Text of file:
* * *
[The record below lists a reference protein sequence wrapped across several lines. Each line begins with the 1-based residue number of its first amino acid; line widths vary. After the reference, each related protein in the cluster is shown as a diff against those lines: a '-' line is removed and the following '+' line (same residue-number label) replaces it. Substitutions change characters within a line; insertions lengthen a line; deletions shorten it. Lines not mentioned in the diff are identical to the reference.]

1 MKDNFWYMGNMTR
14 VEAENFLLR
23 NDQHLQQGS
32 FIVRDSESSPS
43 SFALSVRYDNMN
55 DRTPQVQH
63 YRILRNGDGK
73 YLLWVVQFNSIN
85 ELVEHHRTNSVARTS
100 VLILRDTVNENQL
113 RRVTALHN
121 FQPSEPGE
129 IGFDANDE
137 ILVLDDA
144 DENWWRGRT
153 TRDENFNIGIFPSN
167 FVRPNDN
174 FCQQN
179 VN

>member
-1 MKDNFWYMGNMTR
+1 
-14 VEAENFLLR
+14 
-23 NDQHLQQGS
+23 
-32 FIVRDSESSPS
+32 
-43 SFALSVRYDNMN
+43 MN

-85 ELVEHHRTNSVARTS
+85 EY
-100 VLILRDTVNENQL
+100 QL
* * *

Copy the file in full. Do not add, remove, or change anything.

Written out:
[The record below lists a reference protein sequence wrapped across several lines. Each line begins with the 1-based residue number of its first amino acid; line widths vary. After the reference, each related protein in the cluster is shown as a diff against those lines: a '-' line is removed and the following '+' line (same residue-number label) replaces it. Substitutions change characters within a line; insertions lengthen a line; deletions shorten it. Lines not mentioned in the diff are identical to the reference.]

1 MKDNFWYMGNMTR
14 VEAENFLLR
23 NDQHLQQGS
32 FIVRDSESSPS
43 SFALSVRYDNMN
55 DRTPQVQH
63 YRILRNGDGK
73 YLLWVVQFNSIN
85 ELVEHHRTNSVARTS
100 VLILRDTVNENQL
113 RRVTALHN
121 FQPSEPGE
129 IGFDANDE
137 ILVLDDA
144 DENWWRGRT
153 TRDENFNIGIFPSN
167 FVRPNDN
174 FCQQN
179 VN

>member
-1 MKDNFWYMGNMTR
+1 
-14 VEAENFLLR
+14 
-23 NDQHLQQGS
+23 
-32 FIVRDSESSPS
+32 
-43 SFALSVRYDNMN
+43 MN

-85 ELVEHHRTNSVARTS
+85 EY
-100 VLILRDTVNENQL
+100 QL